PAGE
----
Risks, recognition, prevention are stand down issues
Risk factors for suicide include any person who is in a stressful situation. If you are tuned into risk factors and warning signs, you may be able to help someone find the resources they need to get help.

SCHOFIELD BARRACKS, Hawaii (Sept. 21, 2012) -- Using the theme "A Healthy Force is a Ready Force," the Army is emphasizing Suicide Prevention Awareness this month, with a Suicide Prevention Stand Down ordered for U.S. Army Garrison-Hawaii, Sept. 27.

"We believe that suicide can be prevented," said Pamela Jinnohara, director, Army Substance Abuse Program.

Suicide prevention efforts focus on total Army family well-being, resilience, stigma reduction and positive results achieved by getting involved and reaching out for help.

"My intent (for the Sept. 27 stand down) is for all USAG-HI Soldiers, families and civilians to be aware of the resources available to them to preserve life, increase resilience and improve the health and strength of the garrison community," said Col. Daniel Whitney, commander, USAG-HI.

Risk Factors
Risk factors include any person who is in a stressful situation. Perhaps someone has a strained relationship with a loved one or has recently faced the loss of a loved one.

Maybe someone is having financial or legal difficulties.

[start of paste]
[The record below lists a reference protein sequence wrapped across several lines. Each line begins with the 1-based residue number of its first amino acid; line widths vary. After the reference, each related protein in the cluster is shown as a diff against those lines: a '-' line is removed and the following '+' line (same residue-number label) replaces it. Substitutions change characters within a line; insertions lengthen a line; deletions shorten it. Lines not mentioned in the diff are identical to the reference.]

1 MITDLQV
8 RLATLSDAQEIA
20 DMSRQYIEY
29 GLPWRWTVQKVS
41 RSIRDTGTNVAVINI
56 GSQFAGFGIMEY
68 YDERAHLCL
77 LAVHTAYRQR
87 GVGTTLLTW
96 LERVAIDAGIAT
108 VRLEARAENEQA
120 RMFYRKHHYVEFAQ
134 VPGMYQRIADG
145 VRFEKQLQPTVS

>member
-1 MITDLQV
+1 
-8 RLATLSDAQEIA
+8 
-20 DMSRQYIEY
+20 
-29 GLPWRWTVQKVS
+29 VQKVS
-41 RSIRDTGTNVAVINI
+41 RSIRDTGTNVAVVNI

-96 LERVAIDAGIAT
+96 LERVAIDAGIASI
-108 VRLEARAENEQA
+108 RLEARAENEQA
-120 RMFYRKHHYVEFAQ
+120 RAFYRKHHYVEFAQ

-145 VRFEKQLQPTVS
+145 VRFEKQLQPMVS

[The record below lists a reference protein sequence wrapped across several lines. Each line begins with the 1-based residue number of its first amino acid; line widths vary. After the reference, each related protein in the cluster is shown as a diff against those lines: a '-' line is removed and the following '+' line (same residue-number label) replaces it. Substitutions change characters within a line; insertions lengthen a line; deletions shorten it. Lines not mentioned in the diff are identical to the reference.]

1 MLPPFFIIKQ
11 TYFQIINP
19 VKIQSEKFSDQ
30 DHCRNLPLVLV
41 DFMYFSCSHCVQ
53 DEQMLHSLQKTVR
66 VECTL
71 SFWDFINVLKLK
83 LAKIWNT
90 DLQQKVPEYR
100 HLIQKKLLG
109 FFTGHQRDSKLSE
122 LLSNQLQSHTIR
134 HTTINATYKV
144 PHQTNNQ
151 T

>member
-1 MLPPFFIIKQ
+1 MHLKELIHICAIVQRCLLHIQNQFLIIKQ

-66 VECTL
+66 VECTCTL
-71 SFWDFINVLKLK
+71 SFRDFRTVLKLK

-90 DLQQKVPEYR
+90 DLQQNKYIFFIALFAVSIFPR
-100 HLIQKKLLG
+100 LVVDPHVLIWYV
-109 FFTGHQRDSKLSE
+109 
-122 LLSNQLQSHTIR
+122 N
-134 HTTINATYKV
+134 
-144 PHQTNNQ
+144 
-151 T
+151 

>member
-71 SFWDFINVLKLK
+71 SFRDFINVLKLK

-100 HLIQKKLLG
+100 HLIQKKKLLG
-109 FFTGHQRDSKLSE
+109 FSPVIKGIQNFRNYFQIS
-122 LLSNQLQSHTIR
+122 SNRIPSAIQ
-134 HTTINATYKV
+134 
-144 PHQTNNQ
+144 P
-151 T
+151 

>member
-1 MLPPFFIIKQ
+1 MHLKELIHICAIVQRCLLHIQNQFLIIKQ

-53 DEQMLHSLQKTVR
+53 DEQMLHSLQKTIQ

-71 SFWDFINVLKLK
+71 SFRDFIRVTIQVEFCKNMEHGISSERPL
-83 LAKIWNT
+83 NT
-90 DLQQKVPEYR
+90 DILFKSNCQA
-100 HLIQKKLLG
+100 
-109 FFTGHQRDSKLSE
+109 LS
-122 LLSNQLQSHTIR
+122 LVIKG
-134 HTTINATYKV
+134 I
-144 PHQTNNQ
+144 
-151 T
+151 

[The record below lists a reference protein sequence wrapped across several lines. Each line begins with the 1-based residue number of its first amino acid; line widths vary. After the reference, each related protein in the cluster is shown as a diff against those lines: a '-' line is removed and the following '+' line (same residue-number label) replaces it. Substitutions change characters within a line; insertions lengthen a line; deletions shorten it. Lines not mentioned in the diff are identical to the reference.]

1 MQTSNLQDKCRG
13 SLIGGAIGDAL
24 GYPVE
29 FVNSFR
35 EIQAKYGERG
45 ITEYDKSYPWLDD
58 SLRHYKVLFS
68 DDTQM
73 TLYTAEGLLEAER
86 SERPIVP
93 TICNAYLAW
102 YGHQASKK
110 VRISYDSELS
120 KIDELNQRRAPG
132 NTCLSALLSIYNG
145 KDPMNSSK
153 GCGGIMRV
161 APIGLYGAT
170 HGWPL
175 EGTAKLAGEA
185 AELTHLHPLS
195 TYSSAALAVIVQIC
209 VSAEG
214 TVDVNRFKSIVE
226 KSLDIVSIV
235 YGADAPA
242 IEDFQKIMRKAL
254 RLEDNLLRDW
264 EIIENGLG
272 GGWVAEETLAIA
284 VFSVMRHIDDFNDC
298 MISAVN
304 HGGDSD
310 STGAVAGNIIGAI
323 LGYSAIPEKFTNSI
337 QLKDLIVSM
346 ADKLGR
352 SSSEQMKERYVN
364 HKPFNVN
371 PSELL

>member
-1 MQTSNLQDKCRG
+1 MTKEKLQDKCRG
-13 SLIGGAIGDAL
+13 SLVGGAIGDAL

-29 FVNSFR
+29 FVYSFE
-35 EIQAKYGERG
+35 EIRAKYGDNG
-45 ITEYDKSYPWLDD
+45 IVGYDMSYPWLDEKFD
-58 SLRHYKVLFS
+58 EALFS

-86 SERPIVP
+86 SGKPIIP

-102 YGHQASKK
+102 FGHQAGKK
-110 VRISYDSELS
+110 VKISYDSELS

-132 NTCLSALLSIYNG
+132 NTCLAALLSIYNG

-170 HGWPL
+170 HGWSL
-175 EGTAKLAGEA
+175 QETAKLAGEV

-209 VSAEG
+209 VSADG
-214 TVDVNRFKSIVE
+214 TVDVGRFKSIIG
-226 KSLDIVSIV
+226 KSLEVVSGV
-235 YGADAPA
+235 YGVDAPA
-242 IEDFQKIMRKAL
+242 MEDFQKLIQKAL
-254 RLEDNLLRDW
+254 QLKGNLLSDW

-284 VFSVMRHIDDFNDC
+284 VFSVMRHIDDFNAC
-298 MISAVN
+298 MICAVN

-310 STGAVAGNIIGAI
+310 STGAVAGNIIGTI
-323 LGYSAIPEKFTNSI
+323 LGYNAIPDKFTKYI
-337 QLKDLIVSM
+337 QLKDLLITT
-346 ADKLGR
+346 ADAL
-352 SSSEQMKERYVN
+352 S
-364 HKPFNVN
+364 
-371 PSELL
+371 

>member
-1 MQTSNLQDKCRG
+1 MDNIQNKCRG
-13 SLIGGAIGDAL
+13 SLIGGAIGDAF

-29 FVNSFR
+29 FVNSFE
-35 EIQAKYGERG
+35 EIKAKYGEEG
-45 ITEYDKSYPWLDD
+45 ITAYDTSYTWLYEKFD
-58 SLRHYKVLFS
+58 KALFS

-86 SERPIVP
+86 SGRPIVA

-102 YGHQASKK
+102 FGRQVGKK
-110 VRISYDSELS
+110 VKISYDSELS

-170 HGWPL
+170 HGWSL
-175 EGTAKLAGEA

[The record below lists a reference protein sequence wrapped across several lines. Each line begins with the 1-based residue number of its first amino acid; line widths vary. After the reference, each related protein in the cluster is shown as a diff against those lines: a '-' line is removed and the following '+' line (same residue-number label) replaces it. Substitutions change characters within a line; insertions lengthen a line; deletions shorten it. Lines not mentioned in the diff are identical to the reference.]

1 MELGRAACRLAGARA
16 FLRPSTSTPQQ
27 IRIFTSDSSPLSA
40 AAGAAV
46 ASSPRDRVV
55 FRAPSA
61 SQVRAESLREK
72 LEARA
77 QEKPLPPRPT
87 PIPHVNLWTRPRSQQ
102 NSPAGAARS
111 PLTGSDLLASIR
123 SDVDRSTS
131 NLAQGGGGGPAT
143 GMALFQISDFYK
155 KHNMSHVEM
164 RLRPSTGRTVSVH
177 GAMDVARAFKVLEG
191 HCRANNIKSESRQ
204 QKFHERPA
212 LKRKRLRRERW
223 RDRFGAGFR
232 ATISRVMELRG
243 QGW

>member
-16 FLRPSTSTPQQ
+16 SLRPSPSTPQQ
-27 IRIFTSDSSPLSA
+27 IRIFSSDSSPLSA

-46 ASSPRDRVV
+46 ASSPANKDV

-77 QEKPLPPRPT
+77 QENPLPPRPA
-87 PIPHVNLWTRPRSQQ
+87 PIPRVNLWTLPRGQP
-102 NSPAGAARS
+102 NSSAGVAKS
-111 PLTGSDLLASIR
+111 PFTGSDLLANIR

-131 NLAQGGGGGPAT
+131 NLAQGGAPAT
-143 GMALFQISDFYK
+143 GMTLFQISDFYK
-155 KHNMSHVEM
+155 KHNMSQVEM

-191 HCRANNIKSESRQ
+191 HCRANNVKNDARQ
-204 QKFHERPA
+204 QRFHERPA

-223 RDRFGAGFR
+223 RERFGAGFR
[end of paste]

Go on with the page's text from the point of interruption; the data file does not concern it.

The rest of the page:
Another concern may be moving, changing jobs or transitioning in or out of the military. All of these situations put a person at higher risk for strained coping.

Recognizing Risk
"We want our community to become more resilient and aware of the warning signs," Whitney said, adding, "and (to) become familiar with the tools and services available at their respective location to increase resilience and reduce suicides throughout the force."

Potential suicide warning signs are frequently tied to observable behaviors that may vary from person to person. They include the following:

--Someone who is giving away prized possessions;
--Someone starting to drink alcohol or use prescriptions or illegal drugs in a way that is harmful; and
--Someone who becomes angry or depressed and demonstrates behavior changes.

If you are tuned into risk factors and warning signs, you may be able to help someone find the resources they need to get help.

Local efforts to recognize suicidal tendencies include training in an "Ask, Care, Escort -- Suicide Intervention" class at 9 a.m., Sept. 27, at the Schofield Barracks Installation Training Center. To sign up, call 655-9105.

Feedback from people who have attended this course has been positive.

Suicide Prevention Stand Down
The Army is holding a mandatory Suicide Prevention Stand Down, also, on Sept. 27.

On this day, ASAP Suicide Prevention team members will present four sessions of "Shoulder to Shoulder: Finding Strength and Hope Together" and ACE training throughout the day at the Sgt. Smith Theater, here, at 8 a.m., 10 a.m., 1 p.m. and 3 p.m.

Each session is 90 minutes long.

Active duty Army and civilians are required to attend a session; retirees and adult family members are welcome to attend, too.

(Editor's note: Mylinda Morris works with the Army Substance Abuse Program at USAG-Hawaii.)

Page last updated Fri September 21st, 2012 at 00:00